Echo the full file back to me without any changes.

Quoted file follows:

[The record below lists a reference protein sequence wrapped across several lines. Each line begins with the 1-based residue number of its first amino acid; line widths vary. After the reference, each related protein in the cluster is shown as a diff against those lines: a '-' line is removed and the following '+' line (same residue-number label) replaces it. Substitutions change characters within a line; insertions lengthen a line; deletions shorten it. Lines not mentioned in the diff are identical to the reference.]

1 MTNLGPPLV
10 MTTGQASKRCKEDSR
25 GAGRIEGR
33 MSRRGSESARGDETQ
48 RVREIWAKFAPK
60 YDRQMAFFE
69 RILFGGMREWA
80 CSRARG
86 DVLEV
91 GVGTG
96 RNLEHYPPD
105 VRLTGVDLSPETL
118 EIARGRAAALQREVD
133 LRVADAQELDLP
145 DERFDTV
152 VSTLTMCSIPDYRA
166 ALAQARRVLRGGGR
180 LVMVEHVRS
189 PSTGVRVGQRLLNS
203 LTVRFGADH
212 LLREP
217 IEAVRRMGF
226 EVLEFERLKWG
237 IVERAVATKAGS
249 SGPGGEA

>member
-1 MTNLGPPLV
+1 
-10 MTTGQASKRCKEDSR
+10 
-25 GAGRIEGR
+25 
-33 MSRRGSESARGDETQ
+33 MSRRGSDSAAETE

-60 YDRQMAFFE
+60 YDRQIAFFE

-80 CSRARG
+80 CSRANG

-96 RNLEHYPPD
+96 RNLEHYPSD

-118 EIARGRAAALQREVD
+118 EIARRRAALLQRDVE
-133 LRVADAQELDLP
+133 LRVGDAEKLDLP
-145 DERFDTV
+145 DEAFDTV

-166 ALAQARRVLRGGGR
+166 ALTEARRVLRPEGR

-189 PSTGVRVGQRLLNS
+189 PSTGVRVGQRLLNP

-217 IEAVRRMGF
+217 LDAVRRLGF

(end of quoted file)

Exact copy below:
[The record below lists a reference protein sequence wrapped across several lines. Each line begins with the 1-based residue number of its first amino acid; line widths vary. After the reference, each related protein in the cluster is shown as a diff against those lines: a '-' line is removed and the following '+' line (same residue-number label) replaces it. Substitutions change characters within a line; insertions lengthen a line; deletions shorten it. Lines not mentioned in the diff are identical to the reference.]

1 MTNLGPPLV
10 MTTGQASKRCKEDSR
25 GAGRIEGR
33 MSRRGSESARGDETQ
48 RVREIWAKFAPK
60 YDRQMAFFE
69 RILFGGMREWA
80 CSRARG
86 DVLEV
91 GVGTG
96 RNLEHYPPD
105 VRLTGVDLSPETL
118 EIARGRAAALQREVD
133 LRVADAQELDLP
145 DERFDTV
152 VSTLTMCSIPDYRA
166 ALAQARRVLRGGGR
180 LVMVEHVRS
189 PSTGVRVGQRLLNS
203 LTVRFGADH
212 LLREP
217 IEAVRRMGF
226 EVLEFERLKWG
237 IVERAVATKAGS
249 SGPGGEA

>member
-1 MTNLGPPLV
+1 
-10 MTTGQASKRCKEDSR
+10 
-25 GAGRIEGR
+25 
-33 MSRRGSESARGDETQ
+33 MSRRGSDSAAETE

-60 YDRQMAFFE
+60 YDRQIAFFE

-80 CSRARG
+80 CSRANG

-96 RNLEHYPPD
+96 RNLEHYPSD

-118 EIARGRAAALQREVD
+118 EIARRRAALLQRDVE
-133 LRVADAQELDLP
+133 LRVGDAEKLDLP
-145 DERFDTV
+145 DEAFDTV

-166 ALAQARRVLRGGGR
+166 ALTEARRVLRPEGR

-189 PSTGVRVGQRLLNS
+189 PSTGVRVGQRLLNP

-217 IEAVRRMGF
+217 LDAVRRLGF